The Indian Bosal - A Bit-Less Solution

Ron Petracek

Visitors: 335

The Indian Bosal is an uncommon piece of equipment found in a tack room. It is a simple and often unknown solution to the many problems that bits may cause. It is a simple design, consisting only of yacht rope or rawhide much like today’s rope halters. The Indian Bosal may be attached to any type of headstall, either Western or English in style. Much like the rope halter and The Bitless Bridle, the Indian Bosal works through pressure. The ropes of the Indian Bosal criss-cross under the horse’s jaw. Your direct rein tells your horse which way to go as it would with either a snaffle bit or side-pull.

The Indian Bosal has many advantages to its use in training. The Indian Bosal can be used on young horses or old horses, despite their level of training. They work best on a horse that knows how to respond properly to pressure. If the horse has received adequate ground training in a rope halter, he should respond well to the Indian Bosal. The horse will feel the rein pull on the opposite side of the, for example, if you use a direct right rein, the horse will feel pressure on the left. The bosal also aids in neck reining training as the feel the pressure on the same side as they feel the rein. The horse will learn and correspond the pressures.

The Indian Bosal will aid in curing many of the problems associated with bits and mechanical hackamores. These devices cause problems such as head shaking, bit chewing, resisting the bit and more. Many horses that will not accept the bit will often toss and throw their heads, making a dangerous situation for both horse and rider. The use of the bosal will help solve many of these problems. If you believe that the horse’s problems exist with his teeth, then it is important to have his mouth examined by a veterinarian.

The Indian Bosal is a great tool for a horse that just doesn’t like a bit and resists having a bridle put on. It will be a welcome relief to the horse when you go to put on his bridle and there is not bit going in his mouth. This makes for a happier situation for both horse and rider and will get you in the saddle sooner. The horse will not shake his head and try to get the pressure off of his nose as the rope is fairly thin and is not heavy. The horse will also be more attentive to your desires instead of playing with a bit or trying to avoid your cues.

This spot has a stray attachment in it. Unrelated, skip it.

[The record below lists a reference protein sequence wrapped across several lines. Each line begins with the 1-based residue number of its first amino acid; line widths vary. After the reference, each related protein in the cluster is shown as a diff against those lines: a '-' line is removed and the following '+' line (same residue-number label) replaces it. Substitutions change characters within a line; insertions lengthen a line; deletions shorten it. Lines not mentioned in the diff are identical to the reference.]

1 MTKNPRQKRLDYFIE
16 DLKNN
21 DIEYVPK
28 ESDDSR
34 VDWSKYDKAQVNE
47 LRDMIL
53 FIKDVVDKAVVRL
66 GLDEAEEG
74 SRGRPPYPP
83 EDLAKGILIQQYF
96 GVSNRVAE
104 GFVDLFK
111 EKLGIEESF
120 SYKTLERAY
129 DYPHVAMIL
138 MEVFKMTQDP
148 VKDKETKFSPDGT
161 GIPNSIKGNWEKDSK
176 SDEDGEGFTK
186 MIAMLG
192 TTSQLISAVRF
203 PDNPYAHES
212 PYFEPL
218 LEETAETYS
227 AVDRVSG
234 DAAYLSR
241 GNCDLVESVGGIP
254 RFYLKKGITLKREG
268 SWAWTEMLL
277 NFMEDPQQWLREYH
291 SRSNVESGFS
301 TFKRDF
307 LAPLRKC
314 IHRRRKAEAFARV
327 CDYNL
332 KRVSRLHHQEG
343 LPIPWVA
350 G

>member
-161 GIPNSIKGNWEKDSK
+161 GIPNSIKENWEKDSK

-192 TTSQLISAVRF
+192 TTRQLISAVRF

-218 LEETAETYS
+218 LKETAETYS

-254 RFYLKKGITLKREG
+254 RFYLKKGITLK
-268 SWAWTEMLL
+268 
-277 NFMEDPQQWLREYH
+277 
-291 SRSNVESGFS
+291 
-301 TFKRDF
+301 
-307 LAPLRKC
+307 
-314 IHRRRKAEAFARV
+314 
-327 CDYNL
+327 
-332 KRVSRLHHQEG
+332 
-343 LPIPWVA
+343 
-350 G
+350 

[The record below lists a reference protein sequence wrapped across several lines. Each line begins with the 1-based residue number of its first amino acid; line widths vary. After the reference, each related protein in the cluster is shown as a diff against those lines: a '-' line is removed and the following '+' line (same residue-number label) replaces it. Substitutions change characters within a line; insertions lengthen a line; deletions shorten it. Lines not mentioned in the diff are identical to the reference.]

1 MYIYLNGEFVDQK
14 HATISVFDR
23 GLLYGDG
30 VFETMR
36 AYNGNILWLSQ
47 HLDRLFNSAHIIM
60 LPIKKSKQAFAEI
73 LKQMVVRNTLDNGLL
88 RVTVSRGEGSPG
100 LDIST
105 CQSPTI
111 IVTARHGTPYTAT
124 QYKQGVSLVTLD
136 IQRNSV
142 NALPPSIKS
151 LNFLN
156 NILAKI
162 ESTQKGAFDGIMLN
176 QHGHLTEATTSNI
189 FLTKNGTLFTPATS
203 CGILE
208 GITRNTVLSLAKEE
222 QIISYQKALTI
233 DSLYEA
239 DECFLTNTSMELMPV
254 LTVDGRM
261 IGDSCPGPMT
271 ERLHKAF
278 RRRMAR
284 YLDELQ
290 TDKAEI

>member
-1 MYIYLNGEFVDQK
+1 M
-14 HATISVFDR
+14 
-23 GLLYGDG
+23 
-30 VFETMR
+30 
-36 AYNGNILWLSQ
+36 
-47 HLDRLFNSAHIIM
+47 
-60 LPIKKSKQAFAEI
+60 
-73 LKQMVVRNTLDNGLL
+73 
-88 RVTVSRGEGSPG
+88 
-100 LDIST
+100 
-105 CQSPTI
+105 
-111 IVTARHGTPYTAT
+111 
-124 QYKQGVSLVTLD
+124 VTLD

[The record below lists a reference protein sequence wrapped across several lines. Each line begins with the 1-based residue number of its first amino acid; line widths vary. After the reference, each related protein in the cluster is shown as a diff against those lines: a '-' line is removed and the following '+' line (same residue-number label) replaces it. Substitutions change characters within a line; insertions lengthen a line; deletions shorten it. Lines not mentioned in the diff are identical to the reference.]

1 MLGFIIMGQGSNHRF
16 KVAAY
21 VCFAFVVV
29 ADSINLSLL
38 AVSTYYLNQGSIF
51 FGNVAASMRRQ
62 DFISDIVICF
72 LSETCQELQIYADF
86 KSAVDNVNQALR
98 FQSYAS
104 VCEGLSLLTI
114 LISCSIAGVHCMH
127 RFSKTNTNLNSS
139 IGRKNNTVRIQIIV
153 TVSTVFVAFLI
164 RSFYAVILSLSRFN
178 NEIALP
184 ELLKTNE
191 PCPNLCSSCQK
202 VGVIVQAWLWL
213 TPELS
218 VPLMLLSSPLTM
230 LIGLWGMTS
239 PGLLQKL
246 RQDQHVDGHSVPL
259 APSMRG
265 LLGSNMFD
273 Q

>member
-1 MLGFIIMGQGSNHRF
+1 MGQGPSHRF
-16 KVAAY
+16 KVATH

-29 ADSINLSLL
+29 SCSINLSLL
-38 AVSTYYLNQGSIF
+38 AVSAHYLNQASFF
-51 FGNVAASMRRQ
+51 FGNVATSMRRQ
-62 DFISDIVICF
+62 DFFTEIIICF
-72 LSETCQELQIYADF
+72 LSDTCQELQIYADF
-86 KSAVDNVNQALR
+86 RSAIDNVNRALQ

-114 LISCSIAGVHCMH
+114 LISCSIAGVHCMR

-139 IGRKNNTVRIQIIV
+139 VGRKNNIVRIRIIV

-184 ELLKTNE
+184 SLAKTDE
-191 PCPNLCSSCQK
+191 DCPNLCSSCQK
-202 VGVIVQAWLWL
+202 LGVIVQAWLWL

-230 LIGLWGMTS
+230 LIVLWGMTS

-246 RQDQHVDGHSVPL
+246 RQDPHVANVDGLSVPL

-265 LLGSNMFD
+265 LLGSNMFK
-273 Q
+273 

There is little history to be found about the Indian Bosal, but as its name suggests Native Americans once used it in riding their horses. The versions found today are probably somewhat different but the concept the same. They were introduced to the cowboy’s by Native American cowpunchers that braided them out of rawhide. Today’s version of the Indian Bosal is made of soft yacht rope. This is the same material that most rope halters are made out of. The material is very horse friendly and very durable as well. As with any bit or bridle, you should not tie your horse to anything with the Indian Bosal on the horse. You will not only break your tack but could possibly cause rope burn and other facial injuries to your horse. If used properly, the Indian Bosal is a great alternative to bits and great for the all-natural horse.

Ron Petracek was raised in rural Southern Idaho. With the Snake River and a beautiful 16 hand jet black morgan as his adventure companion. Horses and the outdoors became second nature. Now the current article equine director for's vast 12 site social network community.

For more great information and services please view


Article Source:

Rate this Article: 
Indian Chicks - Lost in Indian Popular Culture?
Rated 4 / 5
based on 5 votes

Related Articles:

Contact Center on Cloud: The Right Solution for Indian BPO Industry

by: Rahul Gupta (November 28, 2011) 
(Communications/Telephone Systems)

Time and Life, Bit by Bit

by: Drew Vics (February 04, 2005) 
(Self Improvement/Time Management)

Indian Railways – Rediscover the Charm and Glory of Indian Culture and History

by: Lisa Kelly (March 16, 2012) 
(Travel and Leisure/Adventure Travel)

Baltimore Marriott Waterfront Hotel Has Indian Cuisine and Traditional Indian ..

by: Jennifer McInerney (February 24, 2010) 

The Merger Of Indian Airlines And Air India Opens New Horizons For Indian ..

by: Shakti Deen (September 22, 2010) 
(Travel and Leisure/Airline Travel)

Indian Image Bank includes variety of Indian images

by: Reetika Gupta (May 13, 2011) 
(Arts and Entertainment/Photography)

What Does Indian Cuisine Consist Of? Difference Between Various Indian Dishes ..

by: Rohan Ravi (July 08, 2008) 
(Food and Drink/Recipes)

Indian Marriage Starts With Indian Wedding Invitation Cards

by: Mike Selvon (September 21, 2008) 

Indian Restaurants in Milton Keynes - Choosing An Indian Restaurant

by: Elaine Hatton (February 22, 2008) 
(Food and Drink/Restaurant Reviews)

Indian Chicks - Lost in Indian Popular Culture?

by: Jaya Srivastava (October 10, 2008) 
(News/Pure Opinion)